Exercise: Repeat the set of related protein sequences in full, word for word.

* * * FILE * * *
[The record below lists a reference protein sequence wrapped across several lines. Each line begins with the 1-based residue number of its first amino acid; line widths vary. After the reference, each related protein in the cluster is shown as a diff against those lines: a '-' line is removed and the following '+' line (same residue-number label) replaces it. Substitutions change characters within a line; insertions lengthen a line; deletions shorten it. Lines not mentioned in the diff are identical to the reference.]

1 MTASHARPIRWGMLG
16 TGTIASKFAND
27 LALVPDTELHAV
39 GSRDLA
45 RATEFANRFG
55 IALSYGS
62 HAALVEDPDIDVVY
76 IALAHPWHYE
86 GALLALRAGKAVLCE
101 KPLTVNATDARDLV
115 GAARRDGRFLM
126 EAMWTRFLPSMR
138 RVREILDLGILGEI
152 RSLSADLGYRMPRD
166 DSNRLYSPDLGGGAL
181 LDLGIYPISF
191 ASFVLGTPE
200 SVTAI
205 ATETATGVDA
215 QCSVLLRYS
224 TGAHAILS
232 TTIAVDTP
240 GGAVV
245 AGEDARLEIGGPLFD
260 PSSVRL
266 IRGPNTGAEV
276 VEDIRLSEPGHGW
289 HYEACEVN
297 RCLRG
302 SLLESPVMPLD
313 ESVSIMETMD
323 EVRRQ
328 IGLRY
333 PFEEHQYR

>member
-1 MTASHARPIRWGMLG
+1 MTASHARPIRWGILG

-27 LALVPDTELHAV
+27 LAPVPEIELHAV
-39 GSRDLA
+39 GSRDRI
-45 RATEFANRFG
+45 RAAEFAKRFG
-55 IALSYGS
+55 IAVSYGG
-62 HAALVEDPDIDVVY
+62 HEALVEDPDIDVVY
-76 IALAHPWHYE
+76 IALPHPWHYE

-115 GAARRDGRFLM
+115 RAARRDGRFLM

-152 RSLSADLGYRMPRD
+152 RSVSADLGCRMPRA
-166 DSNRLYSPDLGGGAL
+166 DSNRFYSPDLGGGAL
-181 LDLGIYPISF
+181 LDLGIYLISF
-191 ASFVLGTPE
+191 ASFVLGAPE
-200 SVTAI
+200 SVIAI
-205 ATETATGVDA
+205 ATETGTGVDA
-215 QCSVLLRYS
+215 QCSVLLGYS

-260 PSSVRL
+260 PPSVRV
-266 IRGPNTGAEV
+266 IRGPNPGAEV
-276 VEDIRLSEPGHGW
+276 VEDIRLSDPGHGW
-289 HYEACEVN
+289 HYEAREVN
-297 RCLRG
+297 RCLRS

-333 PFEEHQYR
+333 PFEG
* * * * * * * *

[The record below lists a reference protein sequence wrapped across several lines. Each line begins with the 1-based residue number of its first amino acid; line widths vary. After the reference, each related protein in the cluster is shown as a diff against those lines: a '-' line is removed and the following '+' line (same residue-number label) replaces it. Substitutions change characters within a line; insertions lengthen a line; deletions shorten it. Lines not mentioned in the diff are identical to the reference.]

1 MTASHARPIRWGMLG
16 TGTIASKFAND
27 LALVPDTELHAV
39 GSRDLA
45 RATEFANRFG
55 IALSYGS
62 HAALVEDPDIDVVY
76 IALAHPWHYE
86 GALLALRAGKAVLCE
101 KPLTVNATDARDLV
115 GAARRDGRFLM
126 EAMWTRFLPSMR
138 RVREILDLGILGEI
152 RSLSADLGYRMPRD
166 DSNRLYSPDLGGGAL
181 LDLGIYPISF
191 ASFVLGTPE
200 SVTAI
205 ATETATGVDA
215 QCSVLLRYS
224 TGAHAILS
232 TTIAVDTP
240 GGAVV
245 AGEDARLEIGGPLFD
260 PSSVRL
266 IRGPNTGAEV
276 VEDIRLSEPGHGW
289 HYEACEVN
297 RCLRG
302 SLLESPVMPLD
313 ESVSIMETMD
323 EVRRQ
328 IGLRY
333 PFEEHQYR

>member
-1 MTASHARPIRWGMLG
+1 MTASHARPIRWGILG

-27 LALVPDTELHAV
+27 LAPVPEIELHAV
-39 GSRDLA
+39 GSRDRI
-45 RATEFANRFG
+45 RAAEFAKRFG
-55 IALSYGS
+55 IAVSYGG
-62 HAALVEDPDIDVVY
+62 HEALVEDPDIDVVY
-76 IALAHPWHYE
+76 IALPHPWHYE

-115 GAARRDGRFLM
+115 RAARRDGRFLM

-152 RSLSADLGYRMPRD
+152 RSVSADLGCRMPRA
-166 DSNRLYSPDLGGGAL
+166 DSNRFYSPDLGGGAL
-181 LDLGIYPISF
+181 LDLGIYLISF
-191 ASFVLGTPE
+191 ASFVLGAPE
-200 SVTAI
+200 SVIAI
-205 ATETATGVDA
+205 ATETGTGVDA
-215 QCSVLLRYS
+215 QCSVLLGYS

-260 PSSVRL
+260 PPSVRV
-266 IRGPNTGAEV
+266 IRGPNPGAEV
-276 VEDIRLSEPGHGW
+276 VEDIRLSDPGHGW
-289 HYEACEVN
+289 HYEAREVN
-297 RCLRG
+297 RCLRS

-333 PFEEHQYR
+333 PFEG